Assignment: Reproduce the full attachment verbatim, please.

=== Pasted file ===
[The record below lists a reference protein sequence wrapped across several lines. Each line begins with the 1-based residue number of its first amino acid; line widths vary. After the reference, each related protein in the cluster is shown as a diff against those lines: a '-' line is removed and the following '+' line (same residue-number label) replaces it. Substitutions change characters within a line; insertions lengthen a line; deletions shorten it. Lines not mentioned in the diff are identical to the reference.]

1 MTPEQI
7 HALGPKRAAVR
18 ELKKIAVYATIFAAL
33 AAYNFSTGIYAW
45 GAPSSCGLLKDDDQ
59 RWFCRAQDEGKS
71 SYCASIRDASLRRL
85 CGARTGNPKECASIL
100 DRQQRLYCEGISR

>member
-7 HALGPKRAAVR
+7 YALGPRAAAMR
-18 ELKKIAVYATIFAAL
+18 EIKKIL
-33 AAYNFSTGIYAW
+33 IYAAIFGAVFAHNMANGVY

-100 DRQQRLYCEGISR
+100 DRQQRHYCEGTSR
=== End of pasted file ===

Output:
[The record below lists a reference protein sequence wrapped across several lines. Each line begins with the 1-based residue number of its first amino acid; line widths vary. After the reference, each related protein in the cluster is shown as a diff against those lines: a '-' line is removed and the following '+' line (same residue-number label) replaces it. Substitutions change characters within a line; insertions lengthen a line; deletions shorten it. Lines not mentioned in the diff are identical to the reference.]

1 MTPEQI
7 HALGPKRAAVR
18 ELKKIAVYATIFAAL
33 AAYNFSTGIYAW
45 GAPSSCGLLKDDDQ
59 RWFCRAQDEGKS
71 SYCASIRDASLRRL
85 CGARTGNPKECASIL
100 DRQQRLYCEGISR

>member
-7 HALGPKRAAVR
+7 YALGPRAAAMR
-18 ELKKIAVYATIFAAL
+18 EIKKIL
-33 AAYNFSTGIYAW
+33 IYAAIFGAVFAHNMANGVY

-100 DRQQRLYCEGISR
+100 DRQQRHYCEGTSR